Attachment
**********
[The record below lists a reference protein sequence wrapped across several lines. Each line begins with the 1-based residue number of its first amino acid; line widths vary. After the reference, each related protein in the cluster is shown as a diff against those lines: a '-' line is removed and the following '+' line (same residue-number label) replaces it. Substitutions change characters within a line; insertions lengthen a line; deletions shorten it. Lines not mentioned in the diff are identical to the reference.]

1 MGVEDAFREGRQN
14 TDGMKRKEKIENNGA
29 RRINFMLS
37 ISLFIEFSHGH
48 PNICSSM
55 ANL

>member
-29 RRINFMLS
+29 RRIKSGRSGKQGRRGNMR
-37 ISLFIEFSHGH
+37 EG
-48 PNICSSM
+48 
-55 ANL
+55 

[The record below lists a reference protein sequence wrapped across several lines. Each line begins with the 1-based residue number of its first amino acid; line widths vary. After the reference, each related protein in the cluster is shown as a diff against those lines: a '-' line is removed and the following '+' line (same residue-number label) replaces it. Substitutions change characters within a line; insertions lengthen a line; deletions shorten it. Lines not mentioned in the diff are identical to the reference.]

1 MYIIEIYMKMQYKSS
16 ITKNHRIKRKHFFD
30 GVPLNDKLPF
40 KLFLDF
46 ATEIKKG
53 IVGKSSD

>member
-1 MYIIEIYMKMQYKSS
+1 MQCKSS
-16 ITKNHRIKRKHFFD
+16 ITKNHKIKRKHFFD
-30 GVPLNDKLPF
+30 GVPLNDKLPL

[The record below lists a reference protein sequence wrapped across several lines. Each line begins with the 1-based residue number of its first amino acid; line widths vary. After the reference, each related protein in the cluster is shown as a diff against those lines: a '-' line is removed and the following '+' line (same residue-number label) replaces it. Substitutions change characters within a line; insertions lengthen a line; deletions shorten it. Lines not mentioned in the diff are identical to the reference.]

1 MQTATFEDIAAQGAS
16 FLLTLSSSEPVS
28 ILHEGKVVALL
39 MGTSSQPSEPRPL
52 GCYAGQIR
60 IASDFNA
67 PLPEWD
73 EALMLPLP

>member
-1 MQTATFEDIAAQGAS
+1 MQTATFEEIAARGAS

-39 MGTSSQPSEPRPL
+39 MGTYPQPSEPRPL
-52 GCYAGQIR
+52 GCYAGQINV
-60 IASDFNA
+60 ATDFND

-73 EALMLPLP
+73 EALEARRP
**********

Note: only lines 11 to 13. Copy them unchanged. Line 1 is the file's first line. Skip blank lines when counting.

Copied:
-37 ISLFIEFSHGH
+37 EG
-48 PNICSSM